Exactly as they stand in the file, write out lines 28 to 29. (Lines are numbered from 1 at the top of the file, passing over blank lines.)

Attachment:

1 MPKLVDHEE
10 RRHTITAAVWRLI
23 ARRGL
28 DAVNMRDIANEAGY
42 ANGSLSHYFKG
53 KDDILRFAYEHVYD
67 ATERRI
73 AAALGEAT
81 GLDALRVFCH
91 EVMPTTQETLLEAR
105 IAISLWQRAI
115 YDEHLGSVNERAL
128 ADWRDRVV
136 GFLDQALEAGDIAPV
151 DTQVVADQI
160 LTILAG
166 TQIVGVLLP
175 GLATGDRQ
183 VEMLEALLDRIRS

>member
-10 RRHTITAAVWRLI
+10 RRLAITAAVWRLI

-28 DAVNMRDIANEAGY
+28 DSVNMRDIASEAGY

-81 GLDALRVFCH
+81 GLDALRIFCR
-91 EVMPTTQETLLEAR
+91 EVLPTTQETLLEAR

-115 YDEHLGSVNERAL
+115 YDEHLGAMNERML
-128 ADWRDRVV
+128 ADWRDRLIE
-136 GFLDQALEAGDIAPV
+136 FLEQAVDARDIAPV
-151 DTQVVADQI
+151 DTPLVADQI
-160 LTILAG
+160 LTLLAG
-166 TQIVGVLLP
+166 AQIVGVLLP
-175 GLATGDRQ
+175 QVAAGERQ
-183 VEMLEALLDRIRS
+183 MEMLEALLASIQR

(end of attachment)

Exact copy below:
+91 EVLPTTQETLLEAR

-115 YDEHLGSVNERAL